Species are adapting to manage physical pollutants emitted in our urban environment. Regions that experience harsh, snowy winters (like Chicago) use road salt to keep roads and sidewalks safe, but this practice introduces excess chlorides into soils when it’s launched from roads by speeding cars and runs off into waterways when the snow melts. Some fish and other species are evolving processes for counteracting the disruption to their bodies that salt causes. Schilthuizen also notes how studies indicate pigeon feathers are growing darker because darker feathers are believed to have detox properties. While we work to clean up and subject our environments to less pollution, it’s nearly impossible to eliminate it all, so these adaptations are important to these and other species’ survival. As will be explored in the next post, while pollutants can drive out native species, it is often non-native species that can then move into a polluted water body or terrestrial area, cleaning it up enough for natives to return.
Regardless of the ways species are adapting, there will certainly be many left behind who do not happen to have genes lying around, perfectly suited to an urban ecosystem, or those who might get there eventually but the change of pace is too rapid. But the hopeful message is that species do not have to go extinct in our cities; there are many that can adapt to the challenges (and opportunities) of the urban environment through evolving genes predisposed to some element of city living, or they can adapt behaviors tailored to it. Cities are therefore not uninhabitable deserts lacking diversity.
As all three authors point out, our cities are actually wildly diverse and offer up a great deal of habitat to a variety of species. For one thing, as discussed in a previous post, as ecosystem engineers our behaviors create food, shelter, etc. for wildlife to live off. Also, the agricultural land often found immediately outside of cities is practically barren in its manicured and managed state, compared to the messiness of cities and the diversity that can be found from the mixing of people and goods from all over. Not to mention the variety of places in a city, from backyard gardens, to vacant lots, to parks and green roofs.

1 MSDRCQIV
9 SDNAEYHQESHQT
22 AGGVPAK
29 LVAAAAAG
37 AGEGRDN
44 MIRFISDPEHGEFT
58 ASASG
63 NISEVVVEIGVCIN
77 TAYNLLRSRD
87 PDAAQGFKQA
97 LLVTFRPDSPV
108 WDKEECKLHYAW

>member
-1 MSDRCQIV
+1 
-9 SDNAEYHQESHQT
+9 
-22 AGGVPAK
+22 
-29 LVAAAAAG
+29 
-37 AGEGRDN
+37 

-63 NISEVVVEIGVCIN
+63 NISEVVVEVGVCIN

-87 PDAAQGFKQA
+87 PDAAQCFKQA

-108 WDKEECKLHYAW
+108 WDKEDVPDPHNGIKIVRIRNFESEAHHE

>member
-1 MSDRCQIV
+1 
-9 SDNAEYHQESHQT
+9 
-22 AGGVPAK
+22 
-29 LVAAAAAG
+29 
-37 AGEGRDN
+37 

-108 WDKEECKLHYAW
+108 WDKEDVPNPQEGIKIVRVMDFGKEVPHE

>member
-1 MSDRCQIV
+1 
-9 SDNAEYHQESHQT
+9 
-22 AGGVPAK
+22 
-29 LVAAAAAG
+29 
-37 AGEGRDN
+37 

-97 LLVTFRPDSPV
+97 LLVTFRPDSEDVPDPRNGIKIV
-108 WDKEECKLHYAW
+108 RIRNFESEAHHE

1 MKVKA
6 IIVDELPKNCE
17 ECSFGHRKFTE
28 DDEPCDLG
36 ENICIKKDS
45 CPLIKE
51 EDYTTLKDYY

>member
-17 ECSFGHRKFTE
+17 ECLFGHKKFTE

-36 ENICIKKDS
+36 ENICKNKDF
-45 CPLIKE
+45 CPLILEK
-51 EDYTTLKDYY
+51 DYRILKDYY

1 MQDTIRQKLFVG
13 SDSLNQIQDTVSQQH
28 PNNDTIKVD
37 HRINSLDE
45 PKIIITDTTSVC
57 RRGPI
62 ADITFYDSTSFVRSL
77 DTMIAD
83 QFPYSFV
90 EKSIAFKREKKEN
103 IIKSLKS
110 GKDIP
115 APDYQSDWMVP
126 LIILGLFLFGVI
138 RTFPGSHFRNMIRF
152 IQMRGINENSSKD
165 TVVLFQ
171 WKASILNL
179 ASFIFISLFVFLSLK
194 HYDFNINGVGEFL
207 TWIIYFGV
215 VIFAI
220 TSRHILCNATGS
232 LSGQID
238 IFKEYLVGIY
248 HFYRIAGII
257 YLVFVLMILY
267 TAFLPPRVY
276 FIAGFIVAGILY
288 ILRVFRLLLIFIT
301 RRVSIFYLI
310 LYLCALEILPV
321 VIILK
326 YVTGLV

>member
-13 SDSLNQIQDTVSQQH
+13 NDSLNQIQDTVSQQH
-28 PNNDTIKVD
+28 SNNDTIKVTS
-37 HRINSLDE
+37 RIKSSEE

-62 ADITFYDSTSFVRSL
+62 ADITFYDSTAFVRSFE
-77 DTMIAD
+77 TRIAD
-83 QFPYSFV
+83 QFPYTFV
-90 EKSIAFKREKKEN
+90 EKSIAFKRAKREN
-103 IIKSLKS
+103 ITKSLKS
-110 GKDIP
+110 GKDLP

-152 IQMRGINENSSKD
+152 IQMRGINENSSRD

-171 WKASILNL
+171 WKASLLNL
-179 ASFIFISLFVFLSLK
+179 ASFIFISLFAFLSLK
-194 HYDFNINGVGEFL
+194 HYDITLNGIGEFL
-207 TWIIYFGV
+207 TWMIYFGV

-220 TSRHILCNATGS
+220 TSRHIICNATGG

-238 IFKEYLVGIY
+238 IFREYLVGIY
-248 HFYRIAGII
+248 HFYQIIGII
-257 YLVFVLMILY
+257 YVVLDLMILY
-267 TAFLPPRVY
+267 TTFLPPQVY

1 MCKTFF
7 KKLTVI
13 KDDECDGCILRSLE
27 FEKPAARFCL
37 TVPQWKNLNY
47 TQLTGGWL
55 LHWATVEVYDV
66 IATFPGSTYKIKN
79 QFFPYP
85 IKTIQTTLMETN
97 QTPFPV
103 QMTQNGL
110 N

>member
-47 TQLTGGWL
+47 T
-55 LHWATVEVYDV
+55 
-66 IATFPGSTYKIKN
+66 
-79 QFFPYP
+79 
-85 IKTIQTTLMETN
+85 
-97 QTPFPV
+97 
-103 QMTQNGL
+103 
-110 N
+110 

Studies have found there is very low diversity in bird species at the concrete core of a city when there are no nearby parks. The biodiversity of remote woodlands is higher than that. But the greatest number of unique bird species can be found in cities that have big parks. – Johnson
For these reasons, wildlife is making its way and adapting to cities. With such a globalized world, it’s often nonnative species that are able to adapt to the city they find themselves in. These species are usually labeled invasive. Until I read a few of these books about urban wildlife, I knew of invasives as the bane of environmentalists, governments, and others’ existence for numerous reasons. I’ve discovered another side though, one that claims invasives may actually be our salvation. This contentious debate between native and nonnative species is the topic of the next post.